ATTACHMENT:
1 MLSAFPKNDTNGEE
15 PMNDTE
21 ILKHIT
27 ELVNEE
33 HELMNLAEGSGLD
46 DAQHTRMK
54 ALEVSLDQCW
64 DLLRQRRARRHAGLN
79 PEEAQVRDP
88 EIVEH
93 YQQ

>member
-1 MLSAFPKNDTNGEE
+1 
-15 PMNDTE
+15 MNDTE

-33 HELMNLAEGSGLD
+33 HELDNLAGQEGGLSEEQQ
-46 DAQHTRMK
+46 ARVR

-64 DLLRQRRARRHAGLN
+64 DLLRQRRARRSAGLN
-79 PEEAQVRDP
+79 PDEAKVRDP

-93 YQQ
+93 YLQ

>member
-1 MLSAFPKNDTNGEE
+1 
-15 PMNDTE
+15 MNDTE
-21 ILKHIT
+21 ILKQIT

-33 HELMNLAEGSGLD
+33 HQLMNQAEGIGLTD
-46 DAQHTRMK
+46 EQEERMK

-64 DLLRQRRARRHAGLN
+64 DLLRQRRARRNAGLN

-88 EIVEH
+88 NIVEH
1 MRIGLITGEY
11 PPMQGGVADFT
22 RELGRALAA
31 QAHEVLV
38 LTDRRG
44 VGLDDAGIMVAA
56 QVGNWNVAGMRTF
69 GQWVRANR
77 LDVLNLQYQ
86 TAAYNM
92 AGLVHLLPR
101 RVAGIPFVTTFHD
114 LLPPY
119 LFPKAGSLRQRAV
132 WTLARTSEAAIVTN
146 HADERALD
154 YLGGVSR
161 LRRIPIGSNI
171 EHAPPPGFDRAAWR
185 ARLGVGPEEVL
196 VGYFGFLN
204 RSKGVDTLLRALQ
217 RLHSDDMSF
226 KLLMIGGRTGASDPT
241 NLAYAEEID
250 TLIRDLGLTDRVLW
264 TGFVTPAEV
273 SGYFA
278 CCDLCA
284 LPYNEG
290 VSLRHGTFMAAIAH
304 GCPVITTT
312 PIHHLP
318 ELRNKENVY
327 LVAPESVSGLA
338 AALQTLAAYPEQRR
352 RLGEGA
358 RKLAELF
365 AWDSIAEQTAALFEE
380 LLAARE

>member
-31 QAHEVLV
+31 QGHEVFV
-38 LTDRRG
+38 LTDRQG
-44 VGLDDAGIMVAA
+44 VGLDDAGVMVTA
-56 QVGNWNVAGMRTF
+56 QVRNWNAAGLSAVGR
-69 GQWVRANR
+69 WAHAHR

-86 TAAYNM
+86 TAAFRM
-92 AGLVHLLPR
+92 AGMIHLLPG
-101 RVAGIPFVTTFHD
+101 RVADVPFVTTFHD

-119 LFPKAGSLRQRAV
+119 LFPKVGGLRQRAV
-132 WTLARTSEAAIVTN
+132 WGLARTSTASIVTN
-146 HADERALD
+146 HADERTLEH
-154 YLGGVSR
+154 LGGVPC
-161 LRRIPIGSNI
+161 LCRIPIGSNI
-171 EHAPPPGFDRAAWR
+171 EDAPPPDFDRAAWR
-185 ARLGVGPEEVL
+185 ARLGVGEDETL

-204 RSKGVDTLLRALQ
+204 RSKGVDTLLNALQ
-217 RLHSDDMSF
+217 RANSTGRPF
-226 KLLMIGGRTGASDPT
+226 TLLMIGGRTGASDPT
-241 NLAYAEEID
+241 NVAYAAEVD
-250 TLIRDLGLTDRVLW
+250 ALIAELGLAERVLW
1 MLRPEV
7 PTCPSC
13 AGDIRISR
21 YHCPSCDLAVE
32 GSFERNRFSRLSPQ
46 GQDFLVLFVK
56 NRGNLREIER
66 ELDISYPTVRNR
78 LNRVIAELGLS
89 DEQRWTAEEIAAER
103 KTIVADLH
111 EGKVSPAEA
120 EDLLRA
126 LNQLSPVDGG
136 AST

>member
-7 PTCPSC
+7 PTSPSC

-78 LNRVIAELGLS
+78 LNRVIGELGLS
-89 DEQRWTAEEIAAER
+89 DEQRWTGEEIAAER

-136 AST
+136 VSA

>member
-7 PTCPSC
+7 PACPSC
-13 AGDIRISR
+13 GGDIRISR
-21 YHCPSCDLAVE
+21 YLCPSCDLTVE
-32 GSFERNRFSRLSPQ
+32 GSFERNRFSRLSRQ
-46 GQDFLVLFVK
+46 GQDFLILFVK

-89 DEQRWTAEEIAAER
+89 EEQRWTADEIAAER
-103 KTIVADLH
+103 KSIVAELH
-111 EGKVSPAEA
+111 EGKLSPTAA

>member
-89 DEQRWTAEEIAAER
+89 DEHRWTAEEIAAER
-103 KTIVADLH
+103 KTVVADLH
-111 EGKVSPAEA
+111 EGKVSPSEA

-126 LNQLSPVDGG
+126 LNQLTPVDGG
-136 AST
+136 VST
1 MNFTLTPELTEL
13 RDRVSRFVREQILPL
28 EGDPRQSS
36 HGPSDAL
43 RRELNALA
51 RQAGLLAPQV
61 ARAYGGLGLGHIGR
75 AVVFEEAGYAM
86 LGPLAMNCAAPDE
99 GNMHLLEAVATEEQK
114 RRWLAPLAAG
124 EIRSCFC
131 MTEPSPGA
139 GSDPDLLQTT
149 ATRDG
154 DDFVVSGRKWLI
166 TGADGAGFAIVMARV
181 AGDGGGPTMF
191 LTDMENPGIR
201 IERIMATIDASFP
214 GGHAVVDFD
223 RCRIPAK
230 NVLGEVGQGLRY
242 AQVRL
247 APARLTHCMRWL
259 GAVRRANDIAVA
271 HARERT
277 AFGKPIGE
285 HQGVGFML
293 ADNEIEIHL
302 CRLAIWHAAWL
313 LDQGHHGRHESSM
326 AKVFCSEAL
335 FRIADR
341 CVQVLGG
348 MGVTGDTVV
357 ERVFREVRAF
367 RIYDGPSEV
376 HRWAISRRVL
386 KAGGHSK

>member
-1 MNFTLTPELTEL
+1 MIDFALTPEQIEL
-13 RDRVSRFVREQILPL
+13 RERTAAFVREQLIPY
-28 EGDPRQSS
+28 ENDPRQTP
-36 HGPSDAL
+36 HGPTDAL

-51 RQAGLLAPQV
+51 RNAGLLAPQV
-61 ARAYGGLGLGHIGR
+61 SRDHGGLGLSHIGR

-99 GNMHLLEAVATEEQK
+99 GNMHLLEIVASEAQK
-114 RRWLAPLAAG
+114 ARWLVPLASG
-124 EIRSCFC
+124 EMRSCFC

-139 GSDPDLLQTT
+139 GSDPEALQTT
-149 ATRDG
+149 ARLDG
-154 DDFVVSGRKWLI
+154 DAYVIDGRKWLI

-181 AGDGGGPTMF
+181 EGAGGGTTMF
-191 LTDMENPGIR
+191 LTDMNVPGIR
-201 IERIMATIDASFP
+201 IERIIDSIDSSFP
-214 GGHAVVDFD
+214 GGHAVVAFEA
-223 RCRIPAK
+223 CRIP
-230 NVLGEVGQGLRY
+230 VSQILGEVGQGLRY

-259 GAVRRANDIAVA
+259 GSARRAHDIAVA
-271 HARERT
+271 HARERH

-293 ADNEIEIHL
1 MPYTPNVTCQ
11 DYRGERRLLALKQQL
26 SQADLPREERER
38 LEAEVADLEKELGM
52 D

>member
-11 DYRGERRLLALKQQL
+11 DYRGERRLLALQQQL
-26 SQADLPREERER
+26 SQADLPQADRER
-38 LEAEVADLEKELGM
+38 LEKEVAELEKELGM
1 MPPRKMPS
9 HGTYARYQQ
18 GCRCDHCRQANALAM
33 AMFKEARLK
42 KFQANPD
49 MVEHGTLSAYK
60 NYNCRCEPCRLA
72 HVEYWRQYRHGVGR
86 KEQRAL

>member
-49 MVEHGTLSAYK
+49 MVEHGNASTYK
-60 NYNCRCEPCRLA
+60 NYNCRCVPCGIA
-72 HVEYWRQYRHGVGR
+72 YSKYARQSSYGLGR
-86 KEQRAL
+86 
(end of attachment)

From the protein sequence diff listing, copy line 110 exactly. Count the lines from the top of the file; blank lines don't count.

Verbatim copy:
+171 EDAPPPDFDRAAWR